In today’s world, the Internet of Things (IoT) is ubiquitous and holds great potential, but also brings security concerns. While IoT devices are being used across industries, the healthcare industry’s experiences with insecure devices provide valuable lessons to heed.

Recent advances in cancer treatment are due in large part to providers using very advanced chemotherapy that targets specific types of cancer cells. Determining the right compound, dosage, and infusion schedule requires a careful orchestration of data analytics and knowledge of the patient’s history. For example, the pathologists that identify the cancer depend on complex laboratory equipment to examine the cancer cells’ genetic markers and the patient’s own chemistry to select the best course of treatment. Once a treatment has been selected, the pharmacist must mix expensive chemical compounds at exact temperature and humidity levels to ensure the chemotherapy drug will work. Once mixed, the chemotherapy treatment can begin using pumps that deliver the dosage at precise intervals, often remotely monitored. Other biomedical devices monitor the patient’s vital signs to alert the staff of any adverse reaction during and after treatment.

After treatment, a patient may go home to recover while being periodically monitored, perhaps remotely. Physicians can check recovery progress via fitness monitors built into watches, blood pressure cuffs, glucose monitors and even an artificial pancreas. Telemedicine can also help the physician directly interact with the patient while giving him or her more freedom.

This example demonstrates healthcare’s high reliance on IoT.

All the devices involved — microscopes, refrigerators storing chemicals, pharmacy-compounding equipment, infusion pumps and smart beds — are connected to the hospital’s network in a complex synthesis of information not possible a decade ago. The data shared between these devices traverse the same network, so that the treatment team can have a shared vision of events.

Aside from healthcare, IoT devices are also used to collect data, monitor systems and control the fabric that holds together the inner workings of many industries. Hospital pharmacies require the same level of controls as refineries, power generation facilities, and even lights-out warehouses — where sensors precisely assess processes and make adjustments in near real-time.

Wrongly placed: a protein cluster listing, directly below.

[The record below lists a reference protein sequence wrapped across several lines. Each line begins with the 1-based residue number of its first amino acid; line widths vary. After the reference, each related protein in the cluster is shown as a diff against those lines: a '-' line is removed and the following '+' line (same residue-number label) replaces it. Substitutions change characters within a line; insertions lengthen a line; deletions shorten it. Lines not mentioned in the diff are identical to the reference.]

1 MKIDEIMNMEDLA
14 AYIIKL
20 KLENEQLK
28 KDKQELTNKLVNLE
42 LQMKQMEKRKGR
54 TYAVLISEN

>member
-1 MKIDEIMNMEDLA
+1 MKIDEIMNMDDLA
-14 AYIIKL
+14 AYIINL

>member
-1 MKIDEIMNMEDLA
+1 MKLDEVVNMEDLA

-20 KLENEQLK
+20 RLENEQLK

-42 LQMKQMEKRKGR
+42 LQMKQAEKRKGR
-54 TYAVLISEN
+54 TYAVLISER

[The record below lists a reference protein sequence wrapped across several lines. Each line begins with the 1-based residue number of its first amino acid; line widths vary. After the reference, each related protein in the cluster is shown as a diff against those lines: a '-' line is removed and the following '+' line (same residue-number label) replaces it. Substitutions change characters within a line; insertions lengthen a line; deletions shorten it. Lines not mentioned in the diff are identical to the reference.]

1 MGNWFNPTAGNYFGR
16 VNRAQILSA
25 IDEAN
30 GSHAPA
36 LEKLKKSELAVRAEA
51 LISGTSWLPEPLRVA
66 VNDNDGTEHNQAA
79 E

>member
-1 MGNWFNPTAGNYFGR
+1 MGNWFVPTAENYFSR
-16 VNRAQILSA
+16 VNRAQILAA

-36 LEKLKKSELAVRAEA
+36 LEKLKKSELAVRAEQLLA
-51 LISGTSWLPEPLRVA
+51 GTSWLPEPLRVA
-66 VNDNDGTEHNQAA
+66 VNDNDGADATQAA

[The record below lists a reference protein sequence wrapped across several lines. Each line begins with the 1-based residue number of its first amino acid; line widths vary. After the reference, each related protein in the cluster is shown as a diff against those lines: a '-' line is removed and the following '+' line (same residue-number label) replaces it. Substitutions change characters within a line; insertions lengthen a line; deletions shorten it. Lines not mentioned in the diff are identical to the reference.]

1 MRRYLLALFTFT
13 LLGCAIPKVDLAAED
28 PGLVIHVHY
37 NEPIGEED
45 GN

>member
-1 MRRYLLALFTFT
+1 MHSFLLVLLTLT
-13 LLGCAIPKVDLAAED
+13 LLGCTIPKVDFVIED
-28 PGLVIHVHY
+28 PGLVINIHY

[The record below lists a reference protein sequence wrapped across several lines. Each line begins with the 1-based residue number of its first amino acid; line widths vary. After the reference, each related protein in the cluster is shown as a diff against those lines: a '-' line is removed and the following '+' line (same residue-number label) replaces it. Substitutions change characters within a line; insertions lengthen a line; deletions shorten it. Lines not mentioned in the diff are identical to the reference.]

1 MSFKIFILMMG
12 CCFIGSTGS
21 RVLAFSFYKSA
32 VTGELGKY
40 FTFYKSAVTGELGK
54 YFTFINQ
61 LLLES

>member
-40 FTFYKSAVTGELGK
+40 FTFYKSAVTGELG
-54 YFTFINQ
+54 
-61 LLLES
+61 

Unlike personal computers which have a useful life expectancy of four years, IoT devices generally have embedded software and are expected to be in service for 15 years of more. Many of these devices have been added to the primary corporate networks because of cost and the need to monitor systems across enterprises. However, these devices were not designed to address the cybersecurity risks present today — as little planning was given to routine patching.

Healthcare organizations have a need to protect their IoT from cyberattacks — especially because lives are on the line — but the practical solutions are hard to implement. There following are lessons learned that can be applied to all IoT, regardless of the domain.

  1. Identify all IoT devices on the network, regardless of the age of the device. It is impossible to protect something that doesn’t exist in any database.
  2. Document the data flows, with specific focus on what is needed and what does not add value. With this knowledge, it is possible to partition the network into defensible segments and firewall off unneeded traffic. Isolate those network segments from the Internet unless there is a valid justification for an external connection.
  3. Control the acquisition and implementation process. Smart coffee pots and refrigerators that communicate to your smartphone may have a use in a home environment, but can be open covert channels for attackers inside of a controlled environment.
  4. Perform a vulnerability assessment on every connected device so that risks are documented and managed. Every risk should have a risk owner that has been assigned responsibility to mitigate that risk. These risks should be reviewed quarterly, and any schedule slips should be escalated to executive management.
  5. Review the newly released draft NIST Interagency Report 8200 on the Status of International Cybersecurity Standardization for the Internet of Things (IoT) to better understand the complexity of the problem.
  6. Perhaps first on the “to do” list, establish a multi-functional governance structure that can identify all the key stakeholders, establish security objectives, and coordinate actions to implement controls across the IoT spectrum.

Securing IoT devices is a formidable yet crucial task considering the growing reliance on connected devices, paired with the rising number of cyberattacks on vulnerable devices. None of the efficiencies or conveniences in the above examples can exist without IoT, but IoT can only work if it is secure.